Medical College of Wisconsin
CTSICores SearchResearch InformaticsREDCap

Prevalence of decisional regret among patients who underwent allogeneic hematopoietic stem cell transplantation and associations with quality of life and clinical outcomes. Cancer 2020 Jun 01;126(11):2679-2686

Date

03/11/2020

Pubmed ID

32154926

Pubmed Central ID

PMC7220834

DOI

10.1002/cncr.32808

Scopus ID

2-s2.0-85081236553

Abstract

BACKGROUND: Allogeneic hematopoietic stem cell transplantation (alloHCT) is potentially curative but with known negative effects on quality of life. In the current study, the authors investigated whether patients expressed regret after undergoing HCT and the relationships between clinical outcomes and quality of life.

METHODS: Center for International Blood and Marrow Transplant Research data from 184 adults who completed the Functional Assessment of Cancer Therapy-Bone Marrow Transplant (FACT-BMT) before undergoing alloHCT and at day 100 were used. Additional time points were 6 months and 12 months. Regret was measured using a FACT-BMT item not included in scoring: "I regret having the bone marrow transplant." The authors evaluated FACT-BMT scores and regret using Student t-tests. Covariance pattern models were used to determine predictors of regret over time, including baseline characteristics and post-alloHCT outcomes (acute or chronic graft-versus-host-disease, disease recurrence).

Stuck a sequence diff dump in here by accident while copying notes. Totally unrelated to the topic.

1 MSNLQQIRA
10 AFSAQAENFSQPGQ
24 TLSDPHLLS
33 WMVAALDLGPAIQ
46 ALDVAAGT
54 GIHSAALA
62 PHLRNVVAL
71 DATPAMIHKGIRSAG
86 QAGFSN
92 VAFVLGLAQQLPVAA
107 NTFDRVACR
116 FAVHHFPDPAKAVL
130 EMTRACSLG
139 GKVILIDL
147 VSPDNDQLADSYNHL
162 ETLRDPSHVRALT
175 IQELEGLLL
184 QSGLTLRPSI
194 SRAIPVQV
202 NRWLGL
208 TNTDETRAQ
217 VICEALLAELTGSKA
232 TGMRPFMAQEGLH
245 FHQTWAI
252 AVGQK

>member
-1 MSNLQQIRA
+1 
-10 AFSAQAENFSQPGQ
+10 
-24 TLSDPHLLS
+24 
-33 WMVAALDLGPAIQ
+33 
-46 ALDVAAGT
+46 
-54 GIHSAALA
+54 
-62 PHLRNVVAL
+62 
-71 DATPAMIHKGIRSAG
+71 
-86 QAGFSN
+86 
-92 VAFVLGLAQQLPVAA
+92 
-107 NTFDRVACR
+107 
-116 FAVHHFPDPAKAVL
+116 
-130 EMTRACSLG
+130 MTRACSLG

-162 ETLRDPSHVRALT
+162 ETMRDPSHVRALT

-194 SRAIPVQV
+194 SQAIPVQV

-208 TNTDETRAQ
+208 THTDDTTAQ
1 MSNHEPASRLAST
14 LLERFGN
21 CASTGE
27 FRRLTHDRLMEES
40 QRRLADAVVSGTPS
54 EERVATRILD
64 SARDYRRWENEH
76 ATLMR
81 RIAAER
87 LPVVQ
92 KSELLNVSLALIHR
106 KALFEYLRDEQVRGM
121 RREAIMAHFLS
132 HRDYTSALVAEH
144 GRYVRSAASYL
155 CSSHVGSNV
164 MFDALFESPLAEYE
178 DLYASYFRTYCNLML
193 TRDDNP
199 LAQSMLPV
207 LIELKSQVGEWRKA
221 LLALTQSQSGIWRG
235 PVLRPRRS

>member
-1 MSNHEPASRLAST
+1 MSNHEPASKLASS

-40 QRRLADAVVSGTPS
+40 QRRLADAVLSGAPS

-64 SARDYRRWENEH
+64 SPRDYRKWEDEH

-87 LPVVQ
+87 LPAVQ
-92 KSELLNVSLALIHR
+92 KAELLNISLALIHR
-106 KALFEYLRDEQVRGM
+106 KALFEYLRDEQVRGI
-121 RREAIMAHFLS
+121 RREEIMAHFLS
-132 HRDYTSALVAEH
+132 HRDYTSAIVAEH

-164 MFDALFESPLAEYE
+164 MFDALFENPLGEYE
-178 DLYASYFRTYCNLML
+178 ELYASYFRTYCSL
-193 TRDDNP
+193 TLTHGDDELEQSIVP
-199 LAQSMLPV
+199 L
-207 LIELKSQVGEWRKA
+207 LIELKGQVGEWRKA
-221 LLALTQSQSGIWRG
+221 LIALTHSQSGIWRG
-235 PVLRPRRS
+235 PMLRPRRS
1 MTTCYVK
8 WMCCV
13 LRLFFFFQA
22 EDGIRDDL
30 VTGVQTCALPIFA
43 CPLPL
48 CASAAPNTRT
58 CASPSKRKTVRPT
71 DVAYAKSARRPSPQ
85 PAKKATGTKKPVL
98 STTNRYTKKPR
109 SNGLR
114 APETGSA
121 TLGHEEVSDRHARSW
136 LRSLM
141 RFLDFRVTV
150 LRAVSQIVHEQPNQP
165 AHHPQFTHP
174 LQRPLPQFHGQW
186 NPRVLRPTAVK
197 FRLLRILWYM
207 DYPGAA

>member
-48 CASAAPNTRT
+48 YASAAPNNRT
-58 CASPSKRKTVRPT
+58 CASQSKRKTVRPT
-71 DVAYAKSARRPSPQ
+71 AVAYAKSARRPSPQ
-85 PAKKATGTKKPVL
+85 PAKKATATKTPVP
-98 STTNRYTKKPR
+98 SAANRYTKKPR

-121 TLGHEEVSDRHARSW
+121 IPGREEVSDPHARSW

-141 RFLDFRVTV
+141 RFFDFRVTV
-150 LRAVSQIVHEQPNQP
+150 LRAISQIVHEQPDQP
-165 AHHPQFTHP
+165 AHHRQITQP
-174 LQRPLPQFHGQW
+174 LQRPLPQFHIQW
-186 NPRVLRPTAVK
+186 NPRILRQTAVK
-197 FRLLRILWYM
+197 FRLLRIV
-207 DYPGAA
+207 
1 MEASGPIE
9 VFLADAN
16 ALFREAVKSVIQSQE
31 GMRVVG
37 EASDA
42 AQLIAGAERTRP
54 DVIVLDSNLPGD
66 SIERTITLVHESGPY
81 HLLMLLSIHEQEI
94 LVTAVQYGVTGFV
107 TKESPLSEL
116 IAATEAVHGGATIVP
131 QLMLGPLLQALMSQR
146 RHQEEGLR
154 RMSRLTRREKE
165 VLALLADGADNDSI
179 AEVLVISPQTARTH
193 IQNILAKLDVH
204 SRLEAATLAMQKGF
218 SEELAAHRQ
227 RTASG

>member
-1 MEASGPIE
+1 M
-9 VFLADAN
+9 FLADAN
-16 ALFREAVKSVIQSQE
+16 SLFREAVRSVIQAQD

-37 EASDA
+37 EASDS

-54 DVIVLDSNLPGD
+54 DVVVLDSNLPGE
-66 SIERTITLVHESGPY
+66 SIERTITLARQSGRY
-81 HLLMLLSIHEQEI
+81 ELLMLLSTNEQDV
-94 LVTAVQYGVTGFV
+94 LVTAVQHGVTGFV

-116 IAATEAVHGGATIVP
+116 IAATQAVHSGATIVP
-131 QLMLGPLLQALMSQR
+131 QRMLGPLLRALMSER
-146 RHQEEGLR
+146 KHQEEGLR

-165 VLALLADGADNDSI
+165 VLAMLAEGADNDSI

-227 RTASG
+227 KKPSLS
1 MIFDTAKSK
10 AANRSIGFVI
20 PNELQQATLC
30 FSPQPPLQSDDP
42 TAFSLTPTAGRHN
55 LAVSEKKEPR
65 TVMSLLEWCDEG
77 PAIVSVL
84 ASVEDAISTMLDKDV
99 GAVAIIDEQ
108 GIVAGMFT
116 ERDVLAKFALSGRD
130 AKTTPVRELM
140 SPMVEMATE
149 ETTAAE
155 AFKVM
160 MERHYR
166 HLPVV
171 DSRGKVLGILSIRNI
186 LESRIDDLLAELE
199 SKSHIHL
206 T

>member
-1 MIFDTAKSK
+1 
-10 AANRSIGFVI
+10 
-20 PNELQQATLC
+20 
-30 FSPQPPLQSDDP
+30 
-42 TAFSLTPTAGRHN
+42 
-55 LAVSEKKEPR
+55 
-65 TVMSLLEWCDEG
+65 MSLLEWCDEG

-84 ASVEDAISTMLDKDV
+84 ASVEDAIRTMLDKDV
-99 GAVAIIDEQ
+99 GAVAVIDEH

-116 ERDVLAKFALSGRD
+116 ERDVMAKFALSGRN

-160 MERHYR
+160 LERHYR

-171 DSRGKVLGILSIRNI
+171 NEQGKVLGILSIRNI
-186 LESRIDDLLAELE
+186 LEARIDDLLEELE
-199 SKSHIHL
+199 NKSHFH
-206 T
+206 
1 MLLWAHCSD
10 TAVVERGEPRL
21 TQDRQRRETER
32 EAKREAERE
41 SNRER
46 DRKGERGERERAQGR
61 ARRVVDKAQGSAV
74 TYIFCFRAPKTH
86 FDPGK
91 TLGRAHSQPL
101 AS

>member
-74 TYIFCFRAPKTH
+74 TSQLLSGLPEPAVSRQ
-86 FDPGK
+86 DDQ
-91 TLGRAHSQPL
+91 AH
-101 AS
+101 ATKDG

RESULTS: At 100 days, 6 months, and 12 months, approximately 6% to 8% of patients expressed regret; a total of 15% expressed regret at any time point. Regret was found to be associated with lower FACT-BMT scores at 6 months and 12 months (P < .001). Higher baseline FACT-BMT and social well-being scores were associated with a reduced risk of expressing regret. The risk of regretting transplantation was 17.5 percentage points (95% confidence interval, 5.5-29.7 percentage points) greater in patients who developed disease recurrence after HCT compared with patients who did not.

CONCLUSIONS: Among patients who underwent alloHCT and lived to 100 days, the majority did not report regretting their transplantation. Regret was found to be related to disease recurrence. Social connectedness may serve as a protective factor against later regret. Future work should explore regret in other patient groups and use qualitative methods to inform best practices for reducing regret.

Author List

Cusatis RN, Tecca HR, D'Souza A, Shaw BE, Flynn KE

Authors

Rachel N. Cusatis PhD Assistant Professor in the Medicine department at Medical College of Wisconsin
Anita D'Souza MD Associate Professor in the Medicine department at Medical College of Wisconsin
Kathryn Eve Flynn PhD Professor in the Medicine department at Medical College of Wisconsin
Bronwen E. Shaw MBChB, PhD Professor in the Medicine department at Medical College of Wisconsin




jenkins-FCD Prod-482 91ad8a360b6da540234915ea01ff80e38bfdb40a